ADR, Mediation

ADR mitigates risk, enables custom resolutions: Upenieks

By Rob Lamberti, AdvocateDaily.com Contributor

Relying on mediation to solve disputes rather than litigating in court can save time, money and relationships, says Brampton civil litigator Edwin Upenieks.

Upenieks, partner with Lawrence, Lawrence, Stevenson LLP, says mediation also allows the parties involved to choose their mediator, be less formal, and craft more creative solutions to deal with their issues than a court, where judges are assigned and are generally bound by legislation and precedent.

Another significant benefit is the parties share in the resolution process and that settlements are agreed upon, not imposed, he tells AdvocateDaily.com.

Upenieks has extensive experience in alternative dispute resolution (ADR) involving wills and estates, lawyer-client disputes, real estate and business partnerships. No matter what the issue, he says parties can usually deal with the matter through mediation long before a court needs to be involved.

“If the matter is on a trial list, you don’t know when or if you’re going to be called by the court, so your life, and that of any witnesses, is on hold,” Upenieks says.

Mediators are chosen, costs are shared by the parties involved, and the discussions are quickly brought to the table, he says.

The process also “helps to mitigate risk for those involved because a trial is all in and typically one party wins or is more successful than the other,” Upenieks says. “In mediation, a good resolution is where neither party is happy, but the outcome is well-balanced.

“You can fashion different remedies because it’s not always about just the money,” he says. “The mediator explains that there are risks involved. Often, people know what success looks like, but they don’t always consider the prospects of losing or what that looks like.”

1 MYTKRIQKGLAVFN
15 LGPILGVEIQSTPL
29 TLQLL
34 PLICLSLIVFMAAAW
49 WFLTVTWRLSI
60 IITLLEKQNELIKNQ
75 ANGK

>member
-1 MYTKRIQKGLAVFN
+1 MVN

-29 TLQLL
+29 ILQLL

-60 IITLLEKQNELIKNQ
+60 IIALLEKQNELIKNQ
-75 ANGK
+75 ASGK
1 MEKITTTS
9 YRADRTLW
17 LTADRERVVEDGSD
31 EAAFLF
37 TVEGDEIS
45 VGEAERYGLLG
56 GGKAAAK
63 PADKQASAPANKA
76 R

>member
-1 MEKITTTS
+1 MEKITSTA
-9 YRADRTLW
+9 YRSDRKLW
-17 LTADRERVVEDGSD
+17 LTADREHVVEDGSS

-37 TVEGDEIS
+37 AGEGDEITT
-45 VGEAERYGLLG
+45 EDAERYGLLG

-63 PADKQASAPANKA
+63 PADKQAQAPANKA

Upenieks says mediation also reduces stress among the parties by staying out of a courtroom and ensuring the discussions and outcome remain confidential.

“If you go through to the trial, you have reasons for the decision, which is a public record, and depending on the case, it may even be reported in the media,” he says.

Third-party experts can also be called upon in mediation, particularly in cases where value needs to be determined, such as inventory, property, shares, or the expected value of resources that haven’t been used yet, such as minerals or ores still in the ground, Upenieks says.

“You have to arrive at a number,” Upenieks says. A growing trend in Ontario both in the court and alternative dispute resolution system is the use of “hot tubbing,” a process developed in Australia where all the involved experts are brought to the table to reach a consensus on values.

Depending on the situation, the mediation process can also preserve relationships among the parties, he says. Because the process is collaborative rather than adversarial, the parties involved work together to reach a solution that has a greater chance of resolving the matter, Upenieks says.

“It may not go back to the way it was, but a business dispute that's resolved with one person being bought out and still able to carry on working in the same industry might be a good result for all parties," he says.

This is the first instalment of a three-part series on the merits of mediating disputes over litigation.

Stay tuned for part two where Upenieks will provide guidance on how to choose a mediator.

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